**This blog entry orginally appeared on the website oceanspaces.org.**/p>

The 5Gyres Institute is on a mission to educate the world about the downside of its reliance on single-use plastic. The Institute documents the prevalence of marine plastic pollution in major oceans around the globe by traveling to the large, circulating, oceanic systems called gyres, which tend to collect floating plastic.

In June, I joined a team from the 5Gyres Institute on a sailing expedition to document changes in the density of plastic pollution between the sub-tropical gyre and sub-polar gyre in the North Atlantic Ocean.  A few months before the voyage, staff at 5Gyres had inquired about my graduate work and the methodologies I used to investigate beach litter in the Monterey Bay region and subsequently they strongly encouraged me to apply to join their next expedition from Bermuda to Iceland.

Bermuda happens to be located in the middle of a sub-tropical gyre and I was shocked to see the large quantity of plastic fragments deposited and actively stranding on a beach as we pulled up to the beach survey sites on moped scooters.  Organizations such as the Bermuda Institute of Ocean Sciences and volunteer stewards with Keep Bermuda Beautiful were happy to work with the 5Gyres team to conduct surveys, even lending us a small boat to help get the job done.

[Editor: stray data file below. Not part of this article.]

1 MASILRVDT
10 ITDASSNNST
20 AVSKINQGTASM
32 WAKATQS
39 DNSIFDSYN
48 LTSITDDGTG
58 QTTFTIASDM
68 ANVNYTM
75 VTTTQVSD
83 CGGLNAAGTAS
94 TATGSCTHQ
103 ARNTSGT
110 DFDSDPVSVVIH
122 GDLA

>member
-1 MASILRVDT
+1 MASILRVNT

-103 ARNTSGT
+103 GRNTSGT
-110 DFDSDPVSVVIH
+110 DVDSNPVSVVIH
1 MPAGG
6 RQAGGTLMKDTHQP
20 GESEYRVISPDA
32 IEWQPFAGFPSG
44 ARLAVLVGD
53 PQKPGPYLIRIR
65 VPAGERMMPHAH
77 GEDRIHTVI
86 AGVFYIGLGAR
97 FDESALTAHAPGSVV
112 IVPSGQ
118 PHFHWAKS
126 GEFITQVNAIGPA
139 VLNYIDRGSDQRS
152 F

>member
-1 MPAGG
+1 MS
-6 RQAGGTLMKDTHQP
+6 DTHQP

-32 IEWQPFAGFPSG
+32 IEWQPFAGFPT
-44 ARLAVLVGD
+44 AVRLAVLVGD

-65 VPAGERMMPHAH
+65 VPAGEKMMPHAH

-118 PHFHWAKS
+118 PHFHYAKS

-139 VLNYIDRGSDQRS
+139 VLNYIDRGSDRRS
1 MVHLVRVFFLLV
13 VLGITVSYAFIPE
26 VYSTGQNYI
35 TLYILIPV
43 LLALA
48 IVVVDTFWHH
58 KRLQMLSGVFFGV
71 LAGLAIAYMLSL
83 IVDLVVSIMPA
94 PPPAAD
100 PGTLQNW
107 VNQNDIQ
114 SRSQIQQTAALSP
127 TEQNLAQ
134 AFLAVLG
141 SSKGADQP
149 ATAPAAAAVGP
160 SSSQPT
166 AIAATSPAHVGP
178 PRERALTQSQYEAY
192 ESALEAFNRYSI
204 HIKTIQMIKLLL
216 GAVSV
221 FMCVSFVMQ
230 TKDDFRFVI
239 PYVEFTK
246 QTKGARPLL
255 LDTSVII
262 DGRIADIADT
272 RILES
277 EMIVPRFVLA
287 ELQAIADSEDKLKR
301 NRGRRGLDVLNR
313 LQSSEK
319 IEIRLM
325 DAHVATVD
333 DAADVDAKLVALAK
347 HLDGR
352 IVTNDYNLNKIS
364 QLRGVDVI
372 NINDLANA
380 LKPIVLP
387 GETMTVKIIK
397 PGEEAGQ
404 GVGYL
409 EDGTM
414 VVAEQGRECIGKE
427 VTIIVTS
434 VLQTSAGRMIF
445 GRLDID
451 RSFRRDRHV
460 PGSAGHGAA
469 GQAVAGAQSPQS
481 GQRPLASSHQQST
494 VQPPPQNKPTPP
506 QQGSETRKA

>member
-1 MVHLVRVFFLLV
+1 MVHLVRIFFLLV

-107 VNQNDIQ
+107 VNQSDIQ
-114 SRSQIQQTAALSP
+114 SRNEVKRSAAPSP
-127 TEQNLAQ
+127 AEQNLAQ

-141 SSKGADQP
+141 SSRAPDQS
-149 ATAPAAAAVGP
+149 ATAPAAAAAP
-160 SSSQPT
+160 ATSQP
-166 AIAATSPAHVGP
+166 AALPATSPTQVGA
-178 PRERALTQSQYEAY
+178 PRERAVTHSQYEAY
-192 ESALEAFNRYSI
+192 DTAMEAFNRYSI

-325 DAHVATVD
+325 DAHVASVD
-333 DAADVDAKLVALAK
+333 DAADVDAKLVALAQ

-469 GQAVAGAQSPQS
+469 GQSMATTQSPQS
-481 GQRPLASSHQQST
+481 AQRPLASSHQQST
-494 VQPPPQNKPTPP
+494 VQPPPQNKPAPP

After wrapping up the beach surveys, we departed on the sailing vessel the Sea Dragon from St. George, Bermuda.  The crew was made up of 14 volunteers with various backgrounds in environmental conservation, all eager to meet the challenge of reducing plastic pollution.  Using three separate trawls; a surface manta trawl which comprised of a 4 foot rectangular metal mouth piece and 15 foot net; a surface high speed trawl which was a smaller version of the manta; and a multi-level trawl which sampled multiple depths below the sea surface, we found numerous pieces of plastic just a few miles out from Bermuda. In all, the research expedition took 20 days and a total of 37 trawls were deployed from Bermuda to the harbor in Reykjavik, Iceland.  I achieved my goal of seeing the extent of ocean plastic pollution firsthand and observed that nearly every single trawl sample yielded plastic particles or pieces. I also found out that the ocean is vast beyond description, scary, thrilling, sacred, and deserves to be respected and protected.